Exiting the European Union has the potential to severely, negatively impact children living in Britain today, yet so far Brexit has remained a discussion between and about adults, writes Helen Stalford, Professor of Law at the University of Liverpool. This piece is part of the UCL European Institute’s commissioning partnership ‘Brexit Divisions’ with openDemocracy.
On 23 June 2016 adults will decide on the future of the UK’s membership of the European Union. While proposals to extend the vote to 16 and 17 year olds were defeated in the House of Lords in December 2015, they reignited debate over the substance and scope of children’s democratic participation and their capacity to make informed political decisions. None of these discussions or, indeed, any of the wider debates surrounding the forthcoming referendum have considered the impact that the UK’s withdrawal from the EU might have on children’s rights and lives. This is in spite of the fact that children, who make up one fifth of the EU population and nearly one quarter (approximately 15 million) of the UK population, have the biggest stake in the outcome of the referendum. As current and future citizens, consumers, movers, workers, parents, and carers, children will bear the full brunt and, indeed, the benefits of any decision to either remain in or withdraw from the EU. Continue reading
Philippe Sands, Professor of Law at UCL and practising barrister in international law, and Helena Kennedy, a leading barrister and academic in human rights law, civil liberties and constitutional issues, were members of the 2011 Commission on a Bill of Rights. In highlights from a recent article in the London Review of Books, they discuss how human rights intersect with politics, examine the UK’s strained relationship with the European Convention on Human Rights, and question the possible motivations lying behind the proposed Bill.
In March 2011 the UK government established a Commission on a Bill of Rights, charged with investigating ‘the creation of a UK Bill of Rights that incorporates and builds on all our obligations under the European Convention on Human Rights, ensures that these rights continue to be enshrined in UK law, and protects and extends our liberties’.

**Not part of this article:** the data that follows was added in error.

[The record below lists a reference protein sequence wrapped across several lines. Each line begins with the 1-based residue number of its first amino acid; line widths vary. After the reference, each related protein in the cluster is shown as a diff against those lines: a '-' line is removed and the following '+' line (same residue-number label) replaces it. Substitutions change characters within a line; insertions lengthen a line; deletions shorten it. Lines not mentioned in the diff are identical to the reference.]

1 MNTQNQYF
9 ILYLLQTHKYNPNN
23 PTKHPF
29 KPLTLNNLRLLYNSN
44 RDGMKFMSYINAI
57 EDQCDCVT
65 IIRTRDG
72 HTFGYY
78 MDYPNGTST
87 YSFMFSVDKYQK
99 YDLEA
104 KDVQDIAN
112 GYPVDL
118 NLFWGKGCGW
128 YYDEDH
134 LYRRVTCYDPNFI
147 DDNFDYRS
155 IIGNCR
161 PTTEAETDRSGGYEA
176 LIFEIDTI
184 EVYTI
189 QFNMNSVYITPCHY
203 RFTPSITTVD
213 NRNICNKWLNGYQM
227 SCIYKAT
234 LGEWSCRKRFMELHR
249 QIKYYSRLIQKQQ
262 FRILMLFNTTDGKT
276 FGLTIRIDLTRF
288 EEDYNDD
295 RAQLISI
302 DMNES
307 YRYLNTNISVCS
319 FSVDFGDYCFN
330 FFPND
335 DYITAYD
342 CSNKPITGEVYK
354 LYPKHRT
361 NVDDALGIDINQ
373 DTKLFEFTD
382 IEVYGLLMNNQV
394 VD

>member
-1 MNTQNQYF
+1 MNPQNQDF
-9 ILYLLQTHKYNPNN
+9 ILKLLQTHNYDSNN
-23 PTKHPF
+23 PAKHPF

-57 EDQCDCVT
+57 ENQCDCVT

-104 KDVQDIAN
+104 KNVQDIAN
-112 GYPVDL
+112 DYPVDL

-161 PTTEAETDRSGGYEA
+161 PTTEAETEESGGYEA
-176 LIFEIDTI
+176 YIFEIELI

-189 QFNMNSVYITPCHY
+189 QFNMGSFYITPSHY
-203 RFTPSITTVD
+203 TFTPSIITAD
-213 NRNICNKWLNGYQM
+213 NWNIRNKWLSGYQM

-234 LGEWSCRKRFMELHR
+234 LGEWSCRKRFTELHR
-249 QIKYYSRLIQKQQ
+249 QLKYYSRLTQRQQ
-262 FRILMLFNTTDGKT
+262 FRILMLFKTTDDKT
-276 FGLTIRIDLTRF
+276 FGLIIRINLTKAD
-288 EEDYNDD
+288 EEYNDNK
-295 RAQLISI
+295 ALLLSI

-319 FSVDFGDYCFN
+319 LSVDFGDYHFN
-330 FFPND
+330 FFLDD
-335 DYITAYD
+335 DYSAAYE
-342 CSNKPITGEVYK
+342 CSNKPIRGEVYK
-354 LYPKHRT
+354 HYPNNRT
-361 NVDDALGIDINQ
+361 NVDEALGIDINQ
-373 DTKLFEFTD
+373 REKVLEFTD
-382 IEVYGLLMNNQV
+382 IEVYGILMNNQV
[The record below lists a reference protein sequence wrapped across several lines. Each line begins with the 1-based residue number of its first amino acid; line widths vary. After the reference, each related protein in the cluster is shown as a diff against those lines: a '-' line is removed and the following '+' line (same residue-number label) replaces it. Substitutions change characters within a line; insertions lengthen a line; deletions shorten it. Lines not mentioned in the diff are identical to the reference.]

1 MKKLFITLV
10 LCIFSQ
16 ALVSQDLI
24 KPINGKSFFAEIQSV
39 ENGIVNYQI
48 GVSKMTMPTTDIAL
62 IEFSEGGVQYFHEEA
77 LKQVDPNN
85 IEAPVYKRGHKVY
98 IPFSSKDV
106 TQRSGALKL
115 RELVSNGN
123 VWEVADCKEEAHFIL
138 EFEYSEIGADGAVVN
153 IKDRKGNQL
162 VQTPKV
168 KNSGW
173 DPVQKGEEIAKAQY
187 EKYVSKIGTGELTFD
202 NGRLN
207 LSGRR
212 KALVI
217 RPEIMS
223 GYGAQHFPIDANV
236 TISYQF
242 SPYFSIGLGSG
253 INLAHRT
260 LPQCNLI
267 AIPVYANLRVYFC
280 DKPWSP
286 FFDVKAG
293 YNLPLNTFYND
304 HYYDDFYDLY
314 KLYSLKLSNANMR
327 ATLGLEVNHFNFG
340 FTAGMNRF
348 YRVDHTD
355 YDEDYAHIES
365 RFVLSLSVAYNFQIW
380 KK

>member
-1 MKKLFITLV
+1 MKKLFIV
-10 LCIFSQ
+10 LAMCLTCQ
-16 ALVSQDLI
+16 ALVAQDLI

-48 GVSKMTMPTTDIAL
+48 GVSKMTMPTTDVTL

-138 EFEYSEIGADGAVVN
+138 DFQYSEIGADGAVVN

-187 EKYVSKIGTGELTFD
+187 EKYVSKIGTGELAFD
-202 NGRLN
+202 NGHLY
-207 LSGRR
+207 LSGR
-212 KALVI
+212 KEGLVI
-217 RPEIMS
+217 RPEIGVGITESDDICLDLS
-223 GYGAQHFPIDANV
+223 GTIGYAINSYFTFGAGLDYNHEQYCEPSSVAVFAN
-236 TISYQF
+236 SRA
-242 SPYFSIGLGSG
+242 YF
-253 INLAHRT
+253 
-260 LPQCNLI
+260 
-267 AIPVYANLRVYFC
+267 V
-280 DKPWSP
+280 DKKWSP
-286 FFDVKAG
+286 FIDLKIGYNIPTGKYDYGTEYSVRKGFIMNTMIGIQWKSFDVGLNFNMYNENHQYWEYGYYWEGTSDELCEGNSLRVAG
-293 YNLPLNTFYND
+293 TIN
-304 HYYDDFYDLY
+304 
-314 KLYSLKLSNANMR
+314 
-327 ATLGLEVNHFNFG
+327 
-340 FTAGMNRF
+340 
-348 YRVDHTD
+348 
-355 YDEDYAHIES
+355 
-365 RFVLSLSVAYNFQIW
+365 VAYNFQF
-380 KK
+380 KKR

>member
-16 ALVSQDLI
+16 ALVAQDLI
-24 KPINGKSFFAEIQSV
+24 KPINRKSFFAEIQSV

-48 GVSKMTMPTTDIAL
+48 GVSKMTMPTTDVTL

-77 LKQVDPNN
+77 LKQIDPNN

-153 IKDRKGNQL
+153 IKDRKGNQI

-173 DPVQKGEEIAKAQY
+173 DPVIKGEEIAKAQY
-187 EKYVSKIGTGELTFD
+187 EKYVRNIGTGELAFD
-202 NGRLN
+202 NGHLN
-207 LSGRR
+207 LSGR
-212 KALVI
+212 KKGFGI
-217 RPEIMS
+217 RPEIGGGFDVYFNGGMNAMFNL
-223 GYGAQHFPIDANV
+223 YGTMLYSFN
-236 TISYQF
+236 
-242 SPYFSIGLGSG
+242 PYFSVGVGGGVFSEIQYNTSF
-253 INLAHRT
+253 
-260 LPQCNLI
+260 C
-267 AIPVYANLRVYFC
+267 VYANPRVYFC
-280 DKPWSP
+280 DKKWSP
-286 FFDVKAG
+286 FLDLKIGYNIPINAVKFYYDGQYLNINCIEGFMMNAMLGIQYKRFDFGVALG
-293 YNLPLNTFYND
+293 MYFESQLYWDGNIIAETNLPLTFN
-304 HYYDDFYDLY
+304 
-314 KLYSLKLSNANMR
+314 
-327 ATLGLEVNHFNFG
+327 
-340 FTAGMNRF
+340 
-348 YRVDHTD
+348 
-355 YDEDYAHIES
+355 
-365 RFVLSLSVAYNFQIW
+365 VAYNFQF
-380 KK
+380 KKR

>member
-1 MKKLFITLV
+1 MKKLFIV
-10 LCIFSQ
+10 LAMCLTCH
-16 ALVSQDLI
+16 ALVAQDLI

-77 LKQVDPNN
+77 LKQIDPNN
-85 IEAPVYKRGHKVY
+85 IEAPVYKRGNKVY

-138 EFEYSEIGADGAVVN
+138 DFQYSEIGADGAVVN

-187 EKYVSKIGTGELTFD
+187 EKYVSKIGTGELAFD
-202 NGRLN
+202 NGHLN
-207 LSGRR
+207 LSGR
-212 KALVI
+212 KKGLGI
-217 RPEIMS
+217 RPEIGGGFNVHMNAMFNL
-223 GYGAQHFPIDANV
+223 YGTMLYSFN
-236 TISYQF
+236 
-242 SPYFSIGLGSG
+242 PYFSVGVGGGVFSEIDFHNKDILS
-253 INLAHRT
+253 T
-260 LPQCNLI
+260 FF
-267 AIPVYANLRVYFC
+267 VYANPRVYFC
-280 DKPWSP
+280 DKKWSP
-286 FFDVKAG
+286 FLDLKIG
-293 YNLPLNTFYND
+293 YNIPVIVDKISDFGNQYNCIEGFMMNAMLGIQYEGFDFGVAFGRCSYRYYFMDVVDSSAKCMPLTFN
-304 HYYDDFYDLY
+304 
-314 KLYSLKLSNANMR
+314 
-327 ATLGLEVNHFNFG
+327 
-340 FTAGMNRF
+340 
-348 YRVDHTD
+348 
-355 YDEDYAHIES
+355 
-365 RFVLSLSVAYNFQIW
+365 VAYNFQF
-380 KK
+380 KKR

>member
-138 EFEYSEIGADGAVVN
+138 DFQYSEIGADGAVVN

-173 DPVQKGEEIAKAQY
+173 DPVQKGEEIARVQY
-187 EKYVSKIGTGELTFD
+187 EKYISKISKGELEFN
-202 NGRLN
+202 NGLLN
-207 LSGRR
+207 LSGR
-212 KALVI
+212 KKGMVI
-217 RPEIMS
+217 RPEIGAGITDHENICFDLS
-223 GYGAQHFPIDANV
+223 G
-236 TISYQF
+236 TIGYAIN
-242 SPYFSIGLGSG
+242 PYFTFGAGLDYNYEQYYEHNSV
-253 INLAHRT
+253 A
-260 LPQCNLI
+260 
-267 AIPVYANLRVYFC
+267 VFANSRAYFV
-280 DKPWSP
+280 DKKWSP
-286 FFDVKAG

We were appointed to the Commission by Nick Clegg. The circumstances were not auspicious, and we were concerned from the outset that our composition – all white, almost all male, almost all lawyers and London-based – would undermine our ability to speak with any legitimacy. The Conservatives had come into government committed to tearing up the Human Rights Act, an early product of the previous Labour government seen by many of the new government’s Tory supporters (and some in the media) as little more than a charter for foreign terrorists and local criminals. The Liberal Democrats, on the other hand, strongly supported the Act and the provisions of the European Convention on Human Rights that it introduced into UK law. There were eight members, under the chairmanship of Leigh Lewis, a retired senior civil servant who was hopeful that we might exceed the miserably low expectations of most commentators and come up with something useful.
Dean Spielmann, President of the European Court of Human Rights since September 2012, has served as a Judge in the Court for over a decade. In a recent interview with the UCL Law Society’s Silk v. Brief, highlights of which are condensed in the blog post below, he discusses the evolving role of human rights in Europe, and explores the complicated relationship between the UK and the European Convention on Human Rights.
|As President, has your professional relationship with the other members of the court changed significantly? Do you now attempt to find common cause among the presiding judges?
The transition from judge to president of the European Court of Human Rights inevitably means a change in some aspect of professional relations with the other members of the Court. The President is a unique point of reference for judges in relation to certain matters, such as judicial ethics, for example. More generally, it is to the President that judges look, individually or collectively, to support and assist them in their work, to pursue the well-being of the Court and its personnel. . . . In [the Plenary] forum, the President occupies the chair but his voice and his vote are of exactly equal weight to every other judge. There is no judicial hierarchy. . . . Naturally, I endeavour to find ‘common cause’, as you put it, among my fellow judges so that the Grand Chamber gives its best answer to the questions raised in the case. . .